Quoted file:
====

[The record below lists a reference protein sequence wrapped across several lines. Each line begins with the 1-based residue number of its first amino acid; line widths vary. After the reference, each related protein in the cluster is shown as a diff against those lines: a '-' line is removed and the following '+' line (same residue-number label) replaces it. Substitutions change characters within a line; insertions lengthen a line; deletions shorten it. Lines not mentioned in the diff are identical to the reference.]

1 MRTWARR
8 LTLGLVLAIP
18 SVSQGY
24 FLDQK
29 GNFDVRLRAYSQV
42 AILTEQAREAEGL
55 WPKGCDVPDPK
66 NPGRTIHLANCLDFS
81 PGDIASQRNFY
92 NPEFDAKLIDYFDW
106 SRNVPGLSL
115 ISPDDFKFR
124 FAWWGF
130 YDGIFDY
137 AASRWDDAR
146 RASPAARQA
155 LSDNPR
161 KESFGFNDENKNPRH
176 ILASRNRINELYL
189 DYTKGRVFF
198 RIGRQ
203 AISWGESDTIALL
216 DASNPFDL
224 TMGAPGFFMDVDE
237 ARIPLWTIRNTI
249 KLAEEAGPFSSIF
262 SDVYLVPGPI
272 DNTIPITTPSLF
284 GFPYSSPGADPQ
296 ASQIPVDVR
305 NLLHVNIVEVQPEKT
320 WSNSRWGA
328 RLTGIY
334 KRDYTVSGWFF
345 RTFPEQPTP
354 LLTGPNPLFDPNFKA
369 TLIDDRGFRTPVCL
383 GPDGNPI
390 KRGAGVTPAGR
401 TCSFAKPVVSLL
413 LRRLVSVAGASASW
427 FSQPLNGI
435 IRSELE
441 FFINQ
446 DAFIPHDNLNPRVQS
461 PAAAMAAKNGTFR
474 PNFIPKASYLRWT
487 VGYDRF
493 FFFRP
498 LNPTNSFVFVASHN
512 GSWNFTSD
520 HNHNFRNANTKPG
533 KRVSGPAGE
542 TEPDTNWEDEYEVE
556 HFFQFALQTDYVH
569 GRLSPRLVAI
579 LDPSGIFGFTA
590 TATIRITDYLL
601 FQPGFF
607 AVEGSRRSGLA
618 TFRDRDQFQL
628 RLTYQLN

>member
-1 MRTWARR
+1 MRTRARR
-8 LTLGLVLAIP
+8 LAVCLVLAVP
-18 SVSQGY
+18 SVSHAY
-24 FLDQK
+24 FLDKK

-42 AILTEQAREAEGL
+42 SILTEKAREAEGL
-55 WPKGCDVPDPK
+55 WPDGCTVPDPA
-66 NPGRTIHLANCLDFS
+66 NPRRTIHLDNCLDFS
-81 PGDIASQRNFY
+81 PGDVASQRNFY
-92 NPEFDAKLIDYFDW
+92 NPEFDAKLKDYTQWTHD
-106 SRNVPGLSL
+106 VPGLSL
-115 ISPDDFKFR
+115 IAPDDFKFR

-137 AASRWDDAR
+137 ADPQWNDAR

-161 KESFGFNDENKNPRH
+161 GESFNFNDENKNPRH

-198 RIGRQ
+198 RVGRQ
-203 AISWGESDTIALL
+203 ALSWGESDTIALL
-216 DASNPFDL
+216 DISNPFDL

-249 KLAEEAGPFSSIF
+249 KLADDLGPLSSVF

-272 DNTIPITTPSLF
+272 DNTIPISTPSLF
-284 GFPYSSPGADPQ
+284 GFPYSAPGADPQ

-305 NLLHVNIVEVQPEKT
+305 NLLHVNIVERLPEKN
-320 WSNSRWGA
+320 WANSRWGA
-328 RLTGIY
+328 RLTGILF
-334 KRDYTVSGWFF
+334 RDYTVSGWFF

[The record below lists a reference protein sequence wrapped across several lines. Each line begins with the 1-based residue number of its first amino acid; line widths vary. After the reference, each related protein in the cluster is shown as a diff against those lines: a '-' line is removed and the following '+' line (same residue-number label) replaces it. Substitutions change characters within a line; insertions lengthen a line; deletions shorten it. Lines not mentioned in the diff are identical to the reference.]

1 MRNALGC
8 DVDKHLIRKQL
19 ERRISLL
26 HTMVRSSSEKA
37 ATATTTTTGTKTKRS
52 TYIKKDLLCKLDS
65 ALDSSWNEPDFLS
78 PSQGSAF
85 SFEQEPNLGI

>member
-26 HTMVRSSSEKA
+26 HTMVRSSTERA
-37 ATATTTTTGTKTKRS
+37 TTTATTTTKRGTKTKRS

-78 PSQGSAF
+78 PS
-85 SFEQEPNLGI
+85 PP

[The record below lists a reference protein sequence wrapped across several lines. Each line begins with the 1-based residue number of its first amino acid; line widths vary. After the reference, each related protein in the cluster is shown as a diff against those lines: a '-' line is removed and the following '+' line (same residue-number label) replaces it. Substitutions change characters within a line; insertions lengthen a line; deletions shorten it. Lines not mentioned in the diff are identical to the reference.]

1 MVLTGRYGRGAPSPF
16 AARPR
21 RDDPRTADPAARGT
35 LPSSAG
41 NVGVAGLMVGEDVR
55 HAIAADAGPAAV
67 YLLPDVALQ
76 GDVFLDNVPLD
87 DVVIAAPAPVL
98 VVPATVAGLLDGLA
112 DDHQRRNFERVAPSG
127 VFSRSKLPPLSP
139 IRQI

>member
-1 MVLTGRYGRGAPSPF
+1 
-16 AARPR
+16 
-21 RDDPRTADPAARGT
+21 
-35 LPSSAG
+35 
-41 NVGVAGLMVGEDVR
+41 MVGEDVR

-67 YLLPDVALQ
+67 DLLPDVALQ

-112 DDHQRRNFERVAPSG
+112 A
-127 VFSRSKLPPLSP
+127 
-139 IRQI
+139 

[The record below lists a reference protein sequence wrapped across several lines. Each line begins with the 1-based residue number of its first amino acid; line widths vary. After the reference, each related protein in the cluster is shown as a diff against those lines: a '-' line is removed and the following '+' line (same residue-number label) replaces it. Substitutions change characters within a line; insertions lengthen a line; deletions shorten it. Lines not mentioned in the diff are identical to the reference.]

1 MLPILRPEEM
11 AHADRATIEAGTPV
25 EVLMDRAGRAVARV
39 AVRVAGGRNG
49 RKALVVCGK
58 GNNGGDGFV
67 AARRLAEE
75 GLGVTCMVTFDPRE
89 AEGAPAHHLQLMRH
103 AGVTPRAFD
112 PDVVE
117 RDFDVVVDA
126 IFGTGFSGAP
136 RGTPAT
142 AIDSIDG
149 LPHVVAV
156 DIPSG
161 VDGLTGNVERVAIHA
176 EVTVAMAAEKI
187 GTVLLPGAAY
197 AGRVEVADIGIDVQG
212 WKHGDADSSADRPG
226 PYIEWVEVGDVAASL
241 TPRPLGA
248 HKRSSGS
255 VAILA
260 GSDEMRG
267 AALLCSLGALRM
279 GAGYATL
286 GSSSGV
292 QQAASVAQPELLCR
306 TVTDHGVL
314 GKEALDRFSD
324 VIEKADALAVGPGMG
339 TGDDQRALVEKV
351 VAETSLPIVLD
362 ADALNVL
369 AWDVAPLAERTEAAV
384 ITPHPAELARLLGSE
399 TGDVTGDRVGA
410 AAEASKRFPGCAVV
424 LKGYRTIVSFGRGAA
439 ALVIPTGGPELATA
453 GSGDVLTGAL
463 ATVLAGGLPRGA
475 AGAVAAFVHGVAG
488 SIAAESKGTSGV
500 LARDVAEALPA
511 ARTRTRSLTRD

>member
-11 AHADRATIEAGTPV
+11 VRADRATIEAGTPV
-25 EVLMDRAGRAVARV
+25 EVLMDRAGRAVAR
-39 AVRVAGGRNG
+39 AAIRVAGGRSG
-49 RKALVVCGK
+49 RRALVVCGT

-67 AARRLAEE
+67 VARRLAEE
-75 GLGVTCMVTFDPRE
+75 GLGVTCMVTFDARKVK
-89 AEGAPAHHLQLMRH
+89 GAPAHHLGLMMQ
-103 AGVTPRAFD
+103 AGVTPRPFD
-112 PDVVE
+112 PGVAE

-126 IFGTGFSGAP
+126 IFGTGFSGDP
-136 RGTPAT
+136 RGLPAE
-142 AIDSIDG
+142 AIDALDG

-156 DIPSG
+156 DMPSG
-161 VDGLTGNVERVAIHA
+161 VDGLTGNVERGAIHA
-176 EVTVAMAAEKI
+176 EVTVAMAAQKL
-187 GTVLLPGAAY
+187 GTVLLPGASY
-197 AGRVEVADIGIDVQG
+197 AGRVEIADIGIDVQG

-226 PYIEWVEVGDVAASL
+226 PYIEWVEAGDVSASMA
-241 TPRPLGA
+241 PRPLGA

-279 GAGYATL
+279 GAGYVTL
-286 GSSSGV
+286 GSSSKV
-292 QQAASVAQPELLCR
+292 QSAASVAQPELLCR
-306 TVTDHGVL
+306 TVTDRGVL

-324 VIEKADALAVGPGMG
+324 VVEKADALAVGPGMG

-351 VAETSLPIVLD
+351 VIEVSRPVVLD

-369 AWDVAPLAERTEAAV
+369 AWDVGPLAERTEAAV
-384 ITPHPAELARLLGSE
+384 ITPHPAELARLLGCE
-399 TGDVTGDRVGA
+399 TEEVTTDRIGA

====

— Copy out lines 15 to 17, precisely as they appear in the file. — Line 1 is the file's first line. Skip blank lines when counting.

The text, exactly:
130 YDGIFDY
137 AASRWDDAR
146 RASPAARQA